13. The question in this appeal is whether the Subordinate Judge was right in discussing the case on its merits and dismissing it thereon instead of merely passing an order of dismissal of the appeal for default under Order 41, Rule 17. This would entitle the unsuccessful appellant to apply for readmission of the appeal under Rule 19 of the same order. In this case the appeal was not argued as the appellant had given no instructions to his vakil though the appeal is said to have come on in the presence of Mr. V. Sivarama Panikker, Vakil for the appellant.' The Vakil was therefore certainly present and I must assume that he informed the Judge has appears from the judgment) that he had no instructions and could not proceed further. In Satish Chandra Mukerjee v. Ahara Prasad Mukerjee I.L.R.(1907) Cal. 403 a full bench of the Calcutta High Court held that an application by a pleader who is instructed to apply for an adjournment which is refused is not an appearance within the meaning of the Civil Procedure Code and that a dismissal in such cases is for default. In Venkatarama Iyer v. Nataraja Iyer (1912) 21 M.L.J. 235 it was held there was no appearance where the pleader only applied for an adjournment. In Patinhare v. Vellur Krishna Menon I.L.R(1902) . Mad. 267 the pleader for appellant appeared and asked for an adjournment which was refused. He did not withdraw from the case. Held by the High Court that the Judge was bound to write a judgment and could not dismiss for defualt. This appears to me to be an entirely different case and is not applicable to the facts of the case before us as the court there held there had been an appearance. In Mangar Singh v. Bharat Prasad (1919) 51 I.C. 46 a single Judge of the Patna High Court held that where a pleader intimates he has no instructions, the proper course is to dismiss for default. In Daulat Singh v. Srinivas Prasad Singh (1920) 57 I.C. 75 a single Judge of the same High Court held that when appellant fails to appear the Court has power to decide on the merits. The earlier case is not referred to and in neither of these Patna cases are any convincing reasons for the decision given. With respect I do not think they carry the matter further and I think it must be taken that an appellant represented by a pleader who says he has no instructions and cannot proceed has not appeared. Under Section 556 of the Code of 1882 the court was bound to dismiss an appeal if the appellant did not attend the word used in Order 41. Rule 17 is 'may'. Does this mean that the court may decide the case on the merits? If it does the decision if against the appellant is only open to review under Order 47, Rule t and the only clause applicable would be 'any other sufficient reason' I think it very doubtful if the court would apply this clause in which case the appellant who (or whose pleader) might have some quite legitimate ground for failing to appear at the hearing of the appeal would be left without remedy there being no appeal from a refusal to review. In my opinion it cannot be said that the word 'may' was inserted in the present Code in order to bring about these serious consequences but more likely in order that the Court might exercise its discretion whether or not to dismiss the appeal forthwith if the appellant or his pleader for one reason or other were not present when the appeal was called on and therefore does not mean that the court is entitled to decide the case on the merits under such circumstances. The point is apparently almost a novel One and naturally so as it would only be rarely that a judge under such circumstances would feel called upon to deal with the case on its merits which under the present circumstances the Subordinate Judge was not entitled to do. I therefore think that the judgment of the Subordinate Judge must be treated as one without jurisdiction.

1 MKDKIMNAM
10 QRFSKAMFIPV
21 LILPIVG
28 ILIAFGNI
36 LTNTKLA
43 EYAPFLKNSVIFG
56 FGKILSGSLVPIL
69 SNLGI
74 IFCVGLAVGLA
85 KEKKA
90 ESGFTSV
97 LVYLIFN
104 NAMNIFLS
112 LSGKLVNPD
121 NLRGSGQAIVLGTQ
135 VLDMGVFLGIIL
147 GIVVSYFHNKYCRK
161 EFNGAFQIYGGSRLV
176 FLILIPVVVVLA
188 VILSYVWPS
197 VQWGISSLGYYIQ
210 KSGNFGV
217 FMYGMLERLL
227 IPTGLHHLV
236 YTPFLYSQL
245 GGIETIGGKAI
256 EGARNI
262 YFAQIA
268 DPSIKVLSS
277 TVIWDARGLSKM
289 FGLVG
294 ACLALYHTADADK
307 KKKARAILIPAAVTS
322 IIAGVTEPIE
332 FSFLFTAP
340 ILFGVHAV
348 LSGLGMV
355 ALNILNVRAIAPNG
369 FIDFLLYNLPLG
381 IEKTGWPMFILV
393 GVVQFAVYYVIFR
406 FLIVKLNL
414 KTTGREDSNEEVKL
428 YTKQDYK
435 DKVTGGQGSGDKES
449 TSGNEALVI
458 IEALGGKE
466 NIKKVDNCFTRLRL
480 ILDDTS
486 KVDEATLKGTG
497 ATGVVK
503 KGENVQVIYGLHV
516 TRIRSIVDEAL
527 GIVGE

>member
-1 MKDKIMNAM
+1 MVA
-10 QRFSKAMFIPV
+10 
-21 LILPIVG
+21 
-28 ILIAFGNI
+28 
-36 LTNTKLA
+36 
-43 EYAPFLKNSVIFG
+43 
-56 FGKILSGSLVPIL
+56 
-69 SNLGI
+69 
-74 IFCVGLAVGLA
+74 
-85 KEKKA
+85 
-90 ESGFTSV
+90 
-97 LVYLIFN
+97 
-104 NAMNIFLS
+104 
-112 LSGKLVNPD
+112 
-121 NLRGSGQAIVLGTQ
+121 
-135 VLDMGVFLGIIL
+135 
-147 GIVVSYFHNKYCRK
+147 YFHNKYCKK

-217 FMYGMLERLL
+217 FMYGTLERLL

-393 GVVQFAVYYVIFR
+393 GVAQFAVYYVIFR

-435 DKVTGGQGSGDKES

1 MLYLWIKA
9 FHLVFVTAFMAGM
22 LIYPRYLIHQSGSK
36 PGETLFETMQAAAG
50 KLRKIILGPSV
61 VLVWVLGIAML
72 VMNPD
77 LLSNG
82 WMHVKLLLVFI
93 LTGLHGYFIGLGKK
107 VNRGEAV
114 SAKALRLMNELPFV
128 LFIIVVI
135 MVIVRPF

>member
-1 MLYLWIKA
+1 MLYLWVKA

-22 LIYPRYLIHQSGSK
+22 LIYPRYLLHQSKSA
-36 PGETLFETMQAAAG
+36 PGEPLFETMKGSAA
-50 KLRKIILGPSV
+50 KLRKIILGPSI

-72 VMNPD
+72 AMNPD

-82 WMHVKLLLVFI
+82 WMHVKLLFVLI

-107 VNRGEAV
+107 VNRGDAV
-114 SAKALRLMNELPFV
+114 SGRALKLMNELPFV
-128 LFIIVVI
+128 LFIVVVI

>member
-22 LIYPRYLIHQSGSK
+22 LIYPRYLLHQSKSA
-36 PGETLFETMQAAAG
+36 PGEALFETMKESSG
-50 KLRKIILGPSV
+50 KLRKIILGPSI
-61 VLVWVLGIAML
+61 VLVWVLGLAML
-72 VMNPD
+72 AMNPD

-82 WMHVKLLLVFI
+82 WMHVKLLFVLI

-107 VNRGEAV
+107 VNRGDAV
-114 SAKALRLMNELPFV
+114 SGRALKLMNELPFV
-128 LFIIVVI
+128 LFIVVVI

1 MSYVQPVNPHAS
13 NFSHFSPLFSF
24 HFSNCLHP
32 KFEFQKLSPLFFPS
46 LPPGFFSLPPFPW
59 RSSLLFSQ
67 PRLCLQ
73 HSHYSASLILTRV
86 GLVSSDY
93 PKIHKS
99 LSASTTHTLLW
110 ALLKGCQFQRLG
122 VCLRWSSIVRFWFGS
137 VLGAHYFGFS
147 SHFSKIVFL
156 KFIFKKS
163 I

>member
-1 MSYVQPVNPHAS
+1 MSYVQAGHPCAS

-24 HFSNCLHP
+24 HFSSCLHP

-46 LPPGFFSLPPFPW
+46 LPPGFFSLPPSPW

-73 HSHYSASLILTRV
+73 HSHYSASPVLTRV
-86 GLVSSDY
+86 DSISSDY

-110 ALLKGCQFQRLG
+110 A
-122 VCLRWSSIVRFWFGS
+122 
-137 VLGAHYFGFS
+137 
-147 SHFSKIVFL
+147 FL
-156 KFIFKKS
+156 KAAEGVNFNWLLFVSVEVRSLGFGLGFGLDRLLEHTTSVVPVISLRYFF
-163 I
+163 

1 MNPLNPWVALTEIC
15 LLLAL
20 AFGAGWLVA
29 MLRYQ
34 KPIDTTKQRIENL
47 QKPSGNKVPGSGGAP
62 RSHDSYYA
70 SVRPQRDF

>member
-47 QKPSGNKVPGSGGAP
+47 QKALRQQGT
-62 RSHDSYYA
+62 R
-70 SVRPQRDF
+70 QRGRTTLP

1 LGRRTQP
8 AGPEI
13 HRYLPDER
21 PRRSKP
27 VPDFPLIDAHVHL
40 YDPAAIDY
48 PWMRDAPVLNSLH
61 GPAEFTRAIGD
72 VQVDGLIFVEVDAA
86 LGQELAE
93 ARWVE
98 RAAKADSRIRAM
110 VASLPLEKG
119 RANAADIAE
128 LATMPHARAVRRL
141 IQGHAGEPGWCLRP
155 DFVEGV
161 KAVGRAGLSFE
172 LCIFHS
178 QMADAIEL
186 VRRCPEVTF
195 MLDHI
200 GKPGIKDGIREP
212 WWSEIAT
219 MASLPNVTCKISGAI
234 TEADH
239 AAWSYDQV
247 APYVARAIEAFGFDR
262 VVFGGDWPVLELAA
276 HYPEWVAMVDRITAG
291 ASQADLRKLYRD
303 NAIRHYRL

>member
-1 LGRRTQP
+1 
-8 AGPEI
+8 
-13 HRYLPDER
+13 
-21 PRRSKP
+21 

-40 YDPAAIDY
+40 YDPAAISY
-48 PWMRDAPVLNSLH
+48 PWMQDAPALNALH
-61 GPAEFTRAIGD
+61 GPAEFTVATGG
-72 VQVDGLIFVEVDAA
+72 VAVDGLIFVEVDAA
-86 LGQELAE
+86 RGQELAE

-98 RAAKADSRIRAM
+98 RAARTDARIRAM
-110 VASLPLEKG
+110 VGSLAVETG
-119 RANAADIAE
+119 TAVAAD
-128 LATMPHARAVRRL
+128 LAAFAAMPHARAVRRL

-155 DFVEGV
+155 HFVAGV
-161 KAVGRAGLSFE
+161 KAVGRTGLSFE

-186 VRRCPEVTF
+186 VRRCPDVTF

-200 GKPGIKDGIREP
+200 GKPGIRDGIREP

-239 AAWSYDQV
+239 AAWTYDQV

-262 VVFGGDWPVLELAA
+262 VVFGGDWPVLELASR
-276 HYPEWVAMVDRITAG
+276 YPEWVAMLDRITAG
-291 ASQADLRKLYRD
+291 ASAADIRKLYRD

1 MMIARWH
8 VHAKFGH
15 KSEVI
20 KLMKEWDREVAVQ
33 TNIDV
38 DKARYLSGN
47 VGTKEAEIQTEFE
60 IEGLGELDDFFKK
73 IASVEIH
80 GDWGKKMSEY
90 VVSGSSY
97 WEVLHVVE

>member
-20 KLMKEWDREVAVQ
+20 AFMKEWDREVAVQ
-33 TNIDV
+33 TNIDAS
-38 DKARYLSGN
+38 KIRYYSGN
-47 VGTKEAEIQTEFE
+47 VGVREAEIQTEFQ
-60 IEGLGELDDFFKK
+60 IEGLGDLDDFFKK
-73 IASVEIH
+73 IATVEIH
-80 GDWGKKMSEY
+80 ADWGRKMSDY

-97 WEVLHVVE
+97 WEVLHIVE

14. I agree with the order proposed by my Lord.